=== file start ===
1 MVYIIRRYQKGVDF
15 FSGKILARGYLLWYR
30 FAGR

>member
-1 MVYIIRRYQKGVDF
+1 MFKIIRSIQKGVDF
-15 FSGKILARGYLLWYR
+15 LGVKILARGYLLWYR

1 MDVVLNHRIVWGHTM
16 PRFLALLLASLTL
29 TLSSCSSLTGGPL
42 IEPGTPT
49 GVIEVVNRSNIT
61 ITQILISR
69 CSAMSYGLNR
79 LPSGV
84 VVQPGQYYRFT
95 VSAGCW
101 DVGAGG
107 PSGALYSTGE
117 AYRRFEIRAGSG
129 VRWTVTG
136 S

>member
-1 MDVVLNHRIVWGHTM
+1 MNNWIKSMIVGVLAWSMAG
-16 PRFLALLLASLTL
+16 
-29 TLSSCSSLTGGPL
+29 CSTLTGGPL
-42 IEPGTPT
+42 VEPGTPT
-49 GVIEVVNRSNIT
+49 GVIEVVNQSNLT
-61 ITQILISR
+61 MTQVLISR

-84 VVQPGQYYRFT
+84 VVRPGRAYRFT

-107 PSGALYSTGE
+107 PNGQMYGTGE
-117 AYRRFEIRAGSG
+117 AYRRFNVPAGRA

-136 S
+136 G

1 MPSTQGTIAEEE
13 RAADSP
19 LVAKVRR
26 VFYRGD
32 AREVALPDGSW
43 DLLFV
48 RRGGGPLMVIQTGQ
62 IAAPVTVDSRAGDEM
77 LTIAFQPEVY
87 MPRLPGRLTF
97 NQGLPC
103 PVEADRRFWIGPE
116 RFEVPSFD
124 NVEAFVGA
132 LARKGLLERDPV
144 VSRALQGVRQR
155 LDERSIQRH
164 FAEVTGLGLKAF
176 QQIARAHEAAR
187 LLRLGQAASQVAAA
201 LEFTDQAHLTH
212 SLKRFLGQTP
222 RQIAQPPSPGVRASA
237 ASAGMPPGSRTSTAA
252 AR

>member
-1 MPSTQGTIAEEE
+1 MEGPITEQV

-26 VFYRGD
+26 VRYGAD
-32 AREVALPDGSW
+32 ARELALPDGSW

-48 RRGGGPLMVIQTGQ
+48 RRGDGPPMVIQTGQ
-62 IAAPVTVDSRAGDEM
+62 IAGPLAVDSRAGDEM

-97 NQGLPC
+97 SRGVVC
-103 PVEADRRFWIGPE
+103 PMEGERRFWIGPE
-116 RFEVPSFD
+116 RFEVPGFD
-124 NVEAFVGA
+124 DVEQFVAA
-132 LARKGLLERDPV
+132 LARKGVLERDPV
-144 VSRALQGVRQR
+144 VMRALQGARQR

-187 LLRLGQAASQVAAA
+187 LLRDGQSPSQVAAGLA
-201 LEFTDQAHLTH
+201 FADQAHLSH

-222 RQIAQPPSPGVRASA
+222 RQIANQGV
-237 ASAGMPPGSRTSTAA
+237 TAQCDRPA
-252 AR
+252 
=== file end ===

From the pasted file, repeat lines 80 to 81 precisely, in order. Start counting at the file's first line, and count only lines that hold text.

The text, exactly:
+62 IAGPLAVDSRAGDEM

-97 NQGLPC